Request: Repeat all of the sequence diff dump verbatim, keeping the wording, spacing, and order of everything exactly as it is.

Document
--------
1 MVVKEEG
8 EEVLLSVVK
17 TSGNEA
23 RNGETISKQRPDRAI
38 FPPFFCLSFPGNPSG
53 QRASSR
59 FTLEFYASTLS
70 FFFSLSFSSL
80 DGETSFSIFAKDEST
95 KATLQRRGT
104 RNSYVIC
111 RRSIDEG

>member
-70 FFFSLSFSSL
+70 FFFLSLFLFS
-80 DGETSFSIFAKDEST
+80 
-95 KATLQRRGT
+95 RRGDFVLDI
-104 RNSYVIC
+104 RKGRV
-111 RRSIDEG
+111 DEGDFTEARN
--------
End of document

1 MVVKEEG
8 EEVLLSVVK
17 TSGNEA
23 RNGETISKQRPDRAI
38 FPPFFCLSFPGNPSG
53 QRASSR
59 FTLEFYASTLS
70 FFFSLSFSSL
80 DGETSFSIFAKDEST
95 KATLQRRGT
104 RNSYVIC
111 RRSIDEG

>member
-70 FFFSLSFSSL
+70 FFFLSLFLFS
-80 DGETSFSIFAKDEST
+80 
-95 KATLQRRGT
+95 RRGDFVLDI
-104 RNSYVIC
+104 RKGRV
-111 RRSIDEG
+111 DEGDFTEARN